Skip to Main Content
Bottom row (left to right): Laura Uribe, Christina Miscione | Middle row: Dan Shao, Sophia Canale, Gwen Jacobs-Friedman Top row: Sydney Benson, Cassandra Barry, Dr. Joanne Steele, Thomas Gunther and Jenna Berger Missing: Ifeanyi Okwu-uwa, Kaila Franz, Alice Zheng, Janyce Opare, Bryana Anthony, and Alexandra Deeter

Bottom row (left to right): Laura Uribe, Christina Miscione | Middle row: Dan Shao, Sophia Canale, Gwen Jacobs-Friedman Top row: Sydney Benson, Cassandra Barry, Dr. Joanne Steele, Thomas Gunther and Jenna Berger Missing: Ifeanyi Okwu-uwa, Kaila Franz, Alice Zheng, Janyce Opare, Bryana Anthony, and Alexandra Deeter

The summer before her senior year of high school, Christina Miscione ’24 called Saint Rose with a question: When will you offer a nursing program? A Westchester, New York, native, Miscione already had her sights set on attending college in Albany. She loved the area, had friends there, and heard rumblings about Saint Rose starting a nursing program.

Those rumblings turned out to be true.

“I was applying to schools around here and elsewhere, but then I was like ‘OK, I really like this school, but it doesn’t have what I want right now,’” said Miscione. “They said they were working on it and would call when they had everything put together for the fall. I was like, ‘OK, as long as you will have it for fall, I will be on my way.’”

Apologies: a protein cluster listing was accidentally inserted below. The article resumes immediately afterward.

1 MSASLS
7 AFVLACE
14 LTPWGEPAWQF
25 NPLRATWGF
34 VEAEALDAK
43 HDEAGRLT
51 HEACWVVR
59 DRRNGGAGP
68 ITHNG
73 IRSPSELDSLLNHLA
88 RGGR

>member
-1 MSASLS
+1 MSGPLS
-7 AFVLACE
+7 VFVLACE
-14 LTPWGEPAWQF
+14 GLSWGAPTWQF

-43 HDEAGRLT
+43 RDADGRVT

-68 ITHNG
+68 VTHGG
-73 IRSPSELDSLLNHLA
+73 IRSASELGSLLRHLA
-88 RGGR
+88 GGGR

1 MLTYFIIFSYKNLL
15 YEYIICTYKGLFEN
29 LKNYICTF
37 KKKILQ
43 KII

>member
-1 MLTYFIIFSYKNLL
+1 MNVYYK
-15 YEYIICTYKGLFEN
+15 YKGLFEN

She applied early-action as a biology major and then waited, and waited, and waited until finally, she got the call: Nursing was coming to Saint Rose.

Nursing program returns home to Saint Rose

Miscione’s story is not unique. For years, Saint Rose had fielded questions about when the College would offer a nursing program again. A rising demand in the healthcare field coupled with the College’s history with the program generated interest.

“There is a shortage of nurses everywhere, and even students applying to Saint Rose were asking, ‘Do you have nursing?’” said Dr. Joanne Peters Steele, program director/chair, registered nurse, and midwife. “After enough of that, the College decided it would be advantageous to see if there was a way to incorporate it. We started on that path about five years ago.”

The structure of the “1+2+1” program is different from other programs offered at Saint Rose. Students split their time between campuses, gaining clinical experience at our nursing college partners and foundational knowledge at Saint Rose.

Like the original program, the new nursing program emphasizes time spent in the lab, Steele pointed out. Students gain over 900 hours of clinical experience at either Samaritan Hospital School of Nursing or St. Peter’s Hospital College of Nursing, developing skills they can apply on day one of the job.

In year three, students receive their associate degree and can sit for the National Council Licensing Examination. Although they become registered nurses if they pass the exam, students are expected to return to Saint Rose in their fourth year and graduate with a baccalaureate in nursing.

New York State’s “BSN in 10” law requires nurses to receive their BSN within 10 years
of graduating from associate or diploma programs. “It makes for a more well-rounded nurse,” said Steele.